Business Models—Choosing a Business Model

When choosing a business model I always recommend that it be something that you are passionate about. It seems that when passion is lacking, it is harder to get up in the morning and to do the things that you need to do in order to work your business. So, that would be the first rule. If you’ve thought of an idea, chances are you are somewhat passionate about it, so follow your gut. For some people, passion may be the wrong word to use. If this is YOUR idea, then by all means follow up on it. On the other hand, if it is someone else’s idea and they are asking you to become involved or to invest, and you are ambivalent or somewhat negative about it, it might be best for you to bow out right in the beginning. This can be difficult when it’s a friend, but a true friend will understand and a heartfelt and honest answer should get through. Maybe you could offer your expertise in other areas, something that would not tie up your money and that does not tie you to the project too closely. In reality, just being a supportive friend can be the best you can give of yourself.

The second thing I would do is to look at other businesses similar to what I’m thinking of doing and figure out what it is that I can do differently, or do better, than what my potential competition is doing. If there is no potential competition in the area or demographic that you are looking at, then you don’t have to be quite so creative. In fact, it might be better to leave some of your more creative, which usually means more costly, ideas on the back burner in case someone decides to take your idea and open business next door or down the block. If that happens, then you will have something up your sleeve that can put the competition back in its place.

Then, research! Research! Research! The web is a valuable tool and one which you can use to find out how other similar businesses are doing. Your research should identify the demographic that you will be targeting, how close is the nearest competition to where you would like to do business, and what percentage of the market share like businesses have. Your research should also answer all of the money questions, such as what will the start up costs be, what is the profit margin, how soon you can expect to start making a profit and what will the monthly expenses be for all operating expenditures. If you have a question in your mind, it should be answered, on paper and honestly. And if the answers don’t add up to a positive, then definitely reconsider the business model you are mulling over. On the other hand, if all your numbers add up to making a profit within the first six months, then you have a fantastic, wonderful, can’t fail (maybe) business model and you should pursue it.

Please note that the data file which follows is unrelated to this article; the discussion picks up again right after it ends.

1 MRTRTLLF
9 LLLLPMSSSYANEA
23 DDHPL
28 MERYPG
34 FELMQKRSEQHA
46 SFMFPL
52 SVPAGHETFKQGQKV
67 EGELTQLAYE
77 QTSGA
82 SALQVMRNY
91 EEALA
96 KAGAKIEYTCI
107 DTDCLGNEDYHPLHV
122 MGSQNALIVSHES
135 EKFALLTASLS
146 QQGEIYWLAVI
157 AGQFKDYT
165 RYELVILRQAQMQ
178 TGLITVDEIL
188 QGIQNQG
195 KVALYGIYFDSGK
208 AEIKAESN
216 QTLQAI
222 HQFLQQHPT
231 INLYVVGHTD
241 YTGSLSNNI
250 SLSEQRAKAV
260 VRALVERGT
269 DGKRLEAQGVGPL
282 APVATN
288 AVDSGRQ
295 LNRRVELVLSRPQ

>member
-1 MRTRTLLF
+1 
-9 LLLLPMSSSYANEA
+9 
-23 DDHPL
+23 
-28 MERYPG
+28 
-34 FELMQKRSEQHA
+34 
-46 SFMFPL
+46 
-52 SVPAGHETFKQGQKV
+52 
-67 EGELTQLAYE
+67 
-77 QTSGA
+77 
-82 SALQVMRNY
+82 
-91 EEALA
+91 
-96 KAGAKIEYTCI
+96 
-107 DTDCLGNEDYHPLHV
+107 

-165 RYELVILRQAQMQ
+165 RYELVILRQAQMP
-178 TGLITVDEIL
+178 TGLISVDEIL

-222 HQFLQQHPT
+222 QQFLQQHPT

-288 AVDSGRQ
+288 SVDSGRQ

Finally, if you cannot find investors for your business model, then you should seriously think about finding a different model to pursue. Most investors have either experience or instinct when it comes to what works and what doesn’t. You may be able to convince a bank to lend you the money, but if you can’t get at least one investor on board, it may be time to do a serious reality check and can one business model in favor of another. Listen to the investors you talk to. If you hear the same thing out of more than one mouth, chances are they are right…and you are wrong.

Choosing the right business model is critical to success. The perfect balance of heart and mind should help you to choose the most successful business model.

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